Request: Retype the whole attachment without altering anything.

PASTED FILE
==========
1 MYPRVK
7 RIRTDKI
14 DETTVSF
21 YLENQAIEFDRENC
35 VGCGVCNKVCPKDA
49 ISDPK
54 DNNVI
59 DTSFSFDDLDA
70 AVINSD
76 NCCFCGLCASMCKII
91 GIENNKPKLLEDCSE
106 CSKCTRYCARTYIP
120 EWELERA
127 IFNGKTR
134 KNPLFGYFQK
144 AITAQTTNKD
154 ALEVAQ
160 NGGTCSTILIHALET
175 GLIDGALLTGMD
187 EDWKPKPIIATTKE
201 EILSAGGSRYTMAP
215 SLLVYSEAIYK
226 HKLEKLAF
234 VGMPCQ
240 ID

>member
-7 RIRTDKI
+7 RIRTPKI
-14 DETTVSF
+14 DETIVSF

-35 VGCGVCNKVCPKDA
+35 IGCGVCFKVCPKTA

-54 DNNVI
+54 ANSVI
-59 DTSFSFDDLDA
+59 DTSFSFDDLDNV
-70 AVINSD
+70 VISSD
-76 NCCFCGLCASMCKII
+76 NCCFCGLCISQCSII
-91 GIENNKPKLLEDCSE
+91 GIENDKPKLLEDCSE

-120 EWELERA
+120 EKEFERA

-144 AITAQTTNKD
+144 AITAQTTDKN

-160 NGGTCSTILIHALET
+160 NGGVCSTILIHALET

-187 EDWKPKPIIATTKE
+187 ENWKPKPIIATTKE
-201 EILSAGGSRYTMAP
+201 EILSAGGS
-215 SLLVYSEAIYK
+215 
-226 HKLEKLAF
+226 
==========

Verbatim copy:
1 MYPRVK
7 RIRTDKI
14 DETTVSF
21 YLENQAIEFDRENC
35 VGCGVCNKVCPKDA
49 ISDPK
54 DNNVI
59 DTSFSFDDLDA
70 AVINSD
76 NCCFCGLCASMCKII
91 GIENNKPKLLEDCSE
106 CSKCTRYCARTYIP
120 EWELERA
127 IFNGKTR
134 KNPLFGYFQK
144 AITAQTTNKD
154 ALEVAQ
160 NGGTCSTILIHALET
175 GLIDGALLTGMD
187 EDWKPKPIIATTKE
201 EILSAGGSRYTMAP
215 SLLVYSEAIYK
226 HKLEKLAF
234 VGMPCQ
240 ID

>member
-7 RIRTDKI
+7 RIRTPKI
-14 DETTVSF
+14 DETIVSF

-35 VGCGVCNKVCPKDA
+35 IGCGVCFKVCPKTA

-54 DNNVI
+54 ANSVI
-59 DTSFSFDDLDA
+59 DTSFSFDDLDNV
-70 AVINSD
+70 VISSD
-76 NCCFCGLCASMCKII
+76 NCCFCGLCISQCSII
-91 GIENNKPKLLEDCSE
+91 GIENDKPKLLEDCSE

-120 EWELERA
+120 EKEFERA

-144 AITAQTTNKD
+144 AITAQTTDKN

-160 NGGTCSTILIHALET
+160 NGGVCSTILIHALET

-187 EDWKPKPIIATTKE
+187 ENWKPKPIIATTKE
-201 EILSAGGSRYTMAP
+201 EILSAGGS
-215 SLLVYSEAIYK
+215 
-226 HKLEKLAF
+226 